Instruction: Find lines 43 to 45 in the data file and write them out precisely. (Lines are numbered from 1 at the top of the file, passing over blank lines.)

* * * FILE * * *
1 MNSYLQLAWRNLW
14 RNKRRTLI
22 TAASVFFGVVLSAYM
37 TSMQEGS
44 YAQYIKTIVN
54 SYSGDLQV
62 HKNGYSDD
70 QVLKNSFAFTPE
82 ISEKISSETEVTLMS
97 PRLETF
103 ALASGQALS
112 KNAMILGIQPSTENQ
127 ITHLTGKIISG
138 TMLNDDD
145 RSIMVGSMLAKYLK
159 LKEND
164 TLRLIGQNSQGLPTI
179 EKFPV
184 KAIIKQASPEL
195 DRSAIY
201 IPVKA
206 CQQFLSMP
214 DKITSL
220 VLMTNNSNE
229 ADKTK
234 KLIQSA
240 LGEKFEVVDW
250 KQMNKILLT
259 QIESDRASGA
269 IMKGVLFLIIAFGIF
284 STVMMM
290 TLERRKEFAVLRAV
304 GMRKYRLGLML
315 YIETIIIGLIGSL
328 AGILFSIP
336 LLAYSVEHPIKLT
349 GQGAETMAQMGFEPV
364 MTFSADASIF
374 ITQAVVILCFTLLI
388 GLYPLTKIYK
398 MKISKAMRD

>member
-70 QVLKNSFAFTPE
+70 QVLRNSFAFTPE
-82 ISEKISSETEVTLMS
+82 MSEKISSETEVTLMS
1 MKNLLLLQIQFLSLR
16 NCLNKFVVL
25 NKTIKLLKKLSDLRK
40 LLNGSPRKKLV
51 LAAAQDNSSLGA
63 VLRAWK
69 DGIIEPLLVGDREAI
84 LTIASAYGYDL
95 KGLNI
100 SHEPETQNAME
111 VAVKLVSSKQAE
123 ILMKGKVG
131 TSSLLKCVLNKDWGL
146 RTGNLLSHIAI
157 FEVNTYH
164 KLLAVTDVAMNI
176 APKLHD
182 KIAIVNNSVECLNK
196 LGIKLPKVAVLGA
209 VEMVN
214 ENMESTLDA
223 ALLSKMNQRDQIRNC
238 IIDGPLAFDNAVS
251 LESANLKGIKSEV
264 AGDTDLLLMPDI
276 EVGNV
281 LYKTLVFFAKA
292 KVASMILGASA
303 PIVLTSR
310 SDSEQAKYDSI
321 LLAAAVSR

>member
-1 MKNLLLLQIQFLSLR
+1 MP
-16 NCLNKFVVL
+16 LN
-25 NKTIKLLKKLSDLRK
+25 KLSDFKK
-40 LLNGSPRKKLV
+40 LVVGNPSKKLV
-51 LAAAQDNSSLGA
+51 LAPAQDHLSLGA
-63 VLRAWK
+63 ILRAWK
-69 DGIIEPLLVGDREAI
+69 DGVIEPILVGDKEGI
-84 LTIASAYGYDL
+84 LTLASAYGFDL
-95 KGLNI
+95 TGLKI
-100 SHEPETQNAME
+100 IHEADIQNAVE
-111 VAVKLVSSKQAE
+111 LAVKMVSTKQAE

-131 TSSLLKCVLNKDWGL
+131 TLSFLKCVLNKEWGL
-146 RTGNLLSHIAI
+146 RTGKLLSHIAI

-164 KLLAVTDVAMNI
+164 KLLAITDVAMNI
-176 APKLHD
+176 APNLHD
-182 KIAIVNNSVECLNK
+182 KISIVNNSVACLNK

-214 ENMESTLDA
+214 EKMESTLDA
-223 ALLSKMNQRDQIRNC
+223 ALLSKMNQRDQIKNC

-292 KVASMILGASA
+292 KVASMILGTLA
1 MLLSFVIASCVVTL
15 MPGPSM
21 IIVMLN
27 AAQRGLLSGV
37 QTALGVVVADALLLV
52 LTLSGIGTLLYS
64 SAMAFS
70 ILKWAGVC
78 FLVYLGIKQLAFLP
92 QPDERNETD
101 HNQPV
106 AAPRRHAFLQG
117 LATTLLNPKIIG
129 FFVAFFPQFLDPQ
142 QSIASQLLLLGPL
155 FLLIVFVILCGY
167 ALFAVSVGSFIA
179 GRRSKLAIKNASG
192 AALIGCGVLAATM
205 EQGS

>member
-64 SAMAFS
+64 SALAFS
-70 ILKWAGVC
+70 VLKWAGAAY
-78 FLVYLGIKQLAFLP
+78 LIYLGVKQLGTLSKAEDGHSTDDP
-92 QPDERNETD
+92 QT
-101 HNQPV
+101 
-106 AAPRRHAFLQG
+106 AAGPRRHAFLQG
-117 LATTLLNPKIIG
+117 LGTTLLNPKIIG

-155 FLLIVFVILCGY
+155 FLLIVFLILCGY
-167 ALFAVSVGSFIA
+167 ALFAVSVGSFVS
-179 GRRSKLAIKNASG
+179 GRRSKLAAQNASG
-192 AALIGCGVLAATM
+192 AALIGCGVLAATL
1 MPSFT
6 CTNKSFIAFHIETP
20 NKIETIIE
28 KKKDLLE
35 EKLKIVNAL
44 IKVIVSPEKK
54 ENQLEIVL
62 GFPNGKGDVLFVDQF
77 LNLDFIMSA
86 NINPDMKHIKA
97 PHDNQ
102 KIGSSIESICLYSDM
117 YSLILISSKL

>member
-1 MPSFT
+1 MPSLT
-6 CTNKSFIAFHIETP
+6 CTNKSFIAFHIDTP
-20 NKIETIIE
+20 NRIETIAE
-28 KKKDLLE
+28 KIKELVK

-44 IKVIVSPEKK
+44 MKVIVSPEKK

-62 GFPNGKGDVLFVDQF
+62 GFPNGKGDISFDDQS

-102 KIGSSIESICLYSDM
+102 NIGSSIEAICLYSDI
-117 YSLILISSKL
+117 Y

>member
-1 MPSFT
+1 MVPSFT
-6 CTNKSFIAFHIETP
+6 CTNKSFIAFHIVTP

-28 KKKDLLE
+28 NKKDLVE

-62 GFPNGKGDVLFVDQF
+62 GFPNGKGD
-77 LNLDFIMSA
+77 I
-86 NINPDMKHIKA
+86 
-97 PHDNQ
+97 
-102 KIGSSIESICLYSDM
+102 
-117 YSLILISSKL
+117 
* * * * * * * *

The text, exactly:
-70 QVLKNSFAFTPE
+70 QVLRNSFAFTPE
-82 ISEKISSETEVTLMS